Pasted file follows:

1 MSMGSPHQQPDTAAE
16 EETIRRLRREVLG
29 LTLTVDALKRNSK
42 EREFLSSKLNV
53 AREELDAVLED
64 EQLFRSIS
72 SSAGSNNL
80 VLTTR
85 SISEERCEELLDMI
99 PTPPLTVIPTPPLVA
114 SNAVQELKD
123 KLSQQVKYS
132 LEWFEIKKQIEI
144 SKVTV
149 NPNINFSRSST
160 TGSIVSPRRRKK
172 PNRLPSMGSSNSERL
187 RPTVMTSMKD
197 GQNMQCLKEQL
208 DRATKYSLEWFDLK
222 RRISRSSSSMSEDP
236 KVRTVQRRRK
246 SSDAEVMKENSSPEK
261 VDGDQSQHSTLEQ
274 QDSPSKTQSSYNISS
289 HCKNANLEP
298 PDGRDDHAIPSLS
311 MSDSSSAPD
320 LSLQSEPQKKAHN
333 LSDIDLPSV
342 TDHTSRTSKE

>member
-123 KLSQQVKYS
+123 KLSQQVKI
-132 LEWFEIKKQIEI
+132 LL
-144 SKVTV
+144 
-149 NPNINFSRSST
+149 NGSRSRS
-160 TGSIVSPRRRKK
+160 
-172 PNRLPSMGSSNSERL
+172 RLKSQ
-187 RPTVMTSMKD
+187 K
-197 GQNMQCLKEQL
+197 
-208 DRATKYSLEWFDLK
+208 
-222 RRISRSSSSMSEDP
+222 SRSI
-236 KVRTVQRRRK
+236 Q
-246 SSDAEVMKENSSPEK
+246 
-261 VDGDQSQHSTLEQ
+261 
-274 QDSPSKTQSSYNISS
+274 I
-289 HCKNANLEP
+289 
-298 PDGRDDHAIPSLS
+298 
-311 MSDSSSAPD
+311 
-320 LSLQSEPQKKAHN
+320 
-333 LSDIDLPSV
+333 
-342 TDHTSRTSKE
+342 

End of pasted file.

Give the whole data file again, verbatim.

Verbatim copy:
1 MSMGSPHQQPDTAAE
16 EETIRRLRREVLG
29 LTLTVDALKRNSK
42 EREFLSSKLNV
53 AREELDAVLED
64 EQLFRSIS
72 SSAGSNNL
80 VLTTR
85 SISEERCEELLDMI
99 PTPPLTVIPTPPLVA
114 SNAVQELKD
123 KLSQQVKYS
132 LEWFEIKKQIEI
144 SKVTV
149 NPNINFSRSST
160 TGSIVSPRRRKK
172 PNRLPSMGSSNSERL
187 RPTVMTSMKD
197 GQNMQCLKEQL
208 DRATKYSLEWFDLK
222 RRISRSSSSMSEDP
236 KVRTVQRRRK
246 SSDAEVMKENSSPEK
261 VDGDQSQHSTLEQ
274 QDSPSKTQSSYNISS
289 HCKNANLEP
298 PDGRDDHAIPSLS
311 MSDSSSAPD
320 LSLQSEPQKKAHN
333 LSDIDLPSV
342 TDHTSRTSKE

>member
-123 KLSQQVKYS
+123 KLSQQVKI
-132 LEWFEIKKQIEI
+132 LL
-144 SKVTV
+144 
-149 NPNINFSRSST
+149 NGSRSRS
-160 TGSIVSPRRRKK
+160 
-172 PNRLPSMGSSNSERL
+172 RLKSQ
-187 RPTVMTSMKD
+187 K
-197 GQNMQCLKEQL
+197 
-208 DRATKYSLEWFDLK
+208 
-222 RRISRSSSSMSEDP
+222 SRSI
-236 KVRTVQRRRK
+236 Q
-246 SSDAEVMKENSSPEK
+246 
-261 VDGDQSQHSTLEQ
+261 
-274 QDSPSKTQSSYNISS
+274 I
-289 HCKNANLEP
+289 
-298 PDGRDDHAIPSLS
+298 
-311 MSDSSSAPD
+311 
-320 LSLQSEPQKKAHN
+320 
-333 LSDIDLPSV
+333 
-342 TDHTSRTSKE
+342 